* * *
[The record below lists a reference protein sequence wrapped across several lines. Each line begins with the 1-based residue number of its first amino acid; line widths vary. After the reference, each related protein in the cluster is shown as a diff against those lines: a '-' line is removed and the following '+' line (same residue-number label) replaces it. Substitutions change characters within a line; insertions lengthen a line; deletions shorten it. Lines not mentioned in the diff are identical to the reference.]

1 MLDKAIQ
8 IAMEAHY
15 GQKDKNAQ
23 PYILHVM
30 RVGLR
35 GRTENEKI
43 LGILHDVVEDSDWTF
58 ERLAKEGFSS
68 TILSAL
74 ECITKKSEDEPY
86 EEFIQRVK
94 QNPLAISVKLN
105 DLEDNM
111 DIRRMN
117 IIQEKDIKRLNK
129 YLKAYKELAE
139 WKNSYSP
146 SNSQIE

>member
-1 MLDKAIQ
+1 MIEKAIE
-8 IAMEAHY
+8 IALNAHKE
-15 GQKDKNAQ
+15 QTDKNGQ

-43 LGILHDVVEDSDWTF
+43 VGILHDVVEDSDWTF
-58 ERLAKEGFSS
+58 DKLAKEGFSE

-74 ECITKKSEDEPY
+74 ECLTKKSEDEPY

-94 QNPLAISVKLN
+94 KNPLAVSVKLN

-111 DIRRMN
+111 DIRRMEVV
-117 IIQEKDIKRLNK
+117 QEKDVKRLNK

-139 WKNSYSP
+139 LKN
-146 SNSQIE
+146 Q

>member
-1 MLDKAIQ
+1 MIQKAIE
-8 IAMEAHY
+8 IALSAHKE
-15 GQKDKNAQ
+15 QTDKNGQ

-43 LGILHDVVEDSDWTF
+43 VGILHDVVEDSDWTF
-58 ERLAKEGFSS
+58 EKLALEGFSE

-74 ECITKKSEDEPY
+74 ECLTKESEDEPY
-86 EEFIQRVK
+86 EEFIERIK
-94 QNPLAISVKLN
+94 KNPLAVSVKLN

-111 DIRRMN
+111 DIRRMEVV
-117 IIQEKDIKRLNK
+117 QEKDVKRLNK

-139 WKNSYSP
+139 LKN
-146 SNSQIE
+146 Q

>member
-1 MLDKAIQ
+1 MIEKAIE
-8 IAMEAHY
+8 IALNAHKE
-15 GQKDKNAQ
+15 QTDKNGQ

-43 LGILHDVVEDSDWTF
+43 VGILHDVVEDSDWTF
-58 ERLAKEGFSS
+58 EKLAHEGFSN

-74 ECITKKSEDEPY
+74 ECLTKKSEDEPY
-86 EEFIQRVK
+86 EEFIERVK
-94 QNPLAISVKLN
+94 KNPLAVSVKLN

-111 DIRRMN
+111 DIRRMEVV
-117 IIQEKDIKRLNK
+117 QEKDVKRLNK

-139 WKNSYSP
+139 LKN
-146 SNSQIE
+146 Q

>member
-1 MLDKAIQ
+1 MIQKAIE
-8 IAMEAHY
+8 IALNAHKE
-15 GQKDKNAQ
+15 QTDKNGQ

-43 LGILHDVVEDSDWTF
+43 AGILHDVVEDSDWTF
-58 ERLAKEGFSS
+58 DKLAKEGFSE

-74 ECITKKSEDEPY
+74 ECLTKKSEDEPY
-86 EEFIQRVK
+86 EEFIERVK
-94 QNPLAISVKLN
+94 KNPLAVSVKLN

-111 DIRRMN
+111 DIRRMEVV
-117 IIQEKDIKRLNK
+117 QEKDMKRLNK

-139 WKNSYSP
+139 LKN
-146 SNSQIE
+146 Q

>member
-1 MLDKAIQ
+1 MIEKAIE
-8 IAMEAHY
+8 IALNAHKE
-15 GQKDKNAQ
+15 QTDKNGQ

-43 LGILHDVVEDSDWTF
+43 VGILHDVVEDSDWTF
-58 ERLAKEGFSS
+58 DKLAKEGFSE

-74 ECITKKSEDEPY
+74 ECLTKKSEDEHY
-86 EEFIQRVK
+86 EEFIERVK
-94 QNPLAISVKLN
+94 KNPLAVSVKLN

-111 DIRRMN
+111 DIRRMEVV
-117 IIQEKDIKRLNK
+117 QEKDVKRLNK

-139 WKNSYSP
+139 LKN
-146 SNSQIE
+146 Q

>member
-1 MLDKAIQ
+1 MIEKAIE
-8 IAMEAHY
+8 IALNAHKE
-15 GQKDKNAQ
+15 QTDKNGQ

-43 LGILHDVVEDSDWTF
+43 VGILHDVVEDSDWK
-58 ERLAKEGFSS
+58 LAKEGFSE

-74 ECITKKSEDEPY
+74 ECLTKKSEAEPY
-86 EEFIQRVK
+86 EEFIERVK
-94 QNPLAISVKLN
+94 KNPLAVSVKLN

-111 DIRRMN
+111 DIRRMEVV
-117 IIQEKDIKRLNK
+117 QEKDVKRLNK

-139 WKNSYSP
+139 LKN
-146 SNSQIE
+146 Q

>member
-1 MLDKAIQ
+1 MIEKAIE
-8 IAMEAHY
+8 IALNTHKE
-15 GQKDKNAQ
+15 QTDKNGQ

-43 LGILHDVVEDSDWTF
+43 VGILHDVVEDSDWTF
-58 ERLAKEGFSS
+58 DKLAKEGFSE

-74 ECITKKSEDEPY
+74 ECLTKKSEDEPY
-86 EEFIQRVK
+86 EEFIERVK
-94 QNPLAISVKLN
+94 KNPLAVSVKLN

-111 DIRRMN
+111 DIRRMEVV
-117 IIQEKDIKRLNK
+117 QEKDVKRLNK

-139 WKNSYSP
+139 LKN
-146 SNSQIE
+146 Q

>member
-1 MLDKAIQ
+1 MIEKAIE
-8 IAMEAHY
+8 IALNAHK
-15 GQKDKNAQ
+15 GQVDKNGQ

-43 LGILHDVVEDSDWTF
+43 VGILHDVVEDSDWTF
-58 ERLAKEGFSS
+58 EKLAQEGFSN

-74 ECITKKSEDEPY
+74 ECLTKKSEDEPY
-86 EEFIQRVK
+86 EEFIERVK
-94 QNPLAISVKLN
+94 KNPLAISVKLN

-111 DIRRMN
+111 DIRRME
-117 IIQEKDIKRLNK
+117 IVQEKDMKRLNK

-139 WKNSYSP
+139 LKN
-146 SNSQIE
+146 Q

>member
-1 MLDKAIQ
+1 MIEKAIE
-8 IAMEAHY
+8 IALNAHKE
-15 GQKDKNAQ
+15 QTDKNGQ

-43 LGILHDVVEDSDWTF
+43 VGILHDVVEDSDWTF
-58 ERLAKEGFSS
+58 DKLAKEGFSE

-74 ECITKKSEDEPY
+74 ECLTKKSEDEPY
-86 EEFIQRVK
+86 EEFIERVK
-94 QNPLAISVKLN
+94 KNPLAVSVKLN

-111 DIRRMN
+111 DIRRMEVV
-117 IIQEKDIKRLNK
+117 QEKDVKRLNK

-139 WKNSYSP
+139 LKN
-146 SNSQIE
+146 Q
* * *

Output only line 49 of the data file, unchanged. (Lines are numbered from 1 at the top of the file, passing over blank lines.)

+15 QTDKNGQ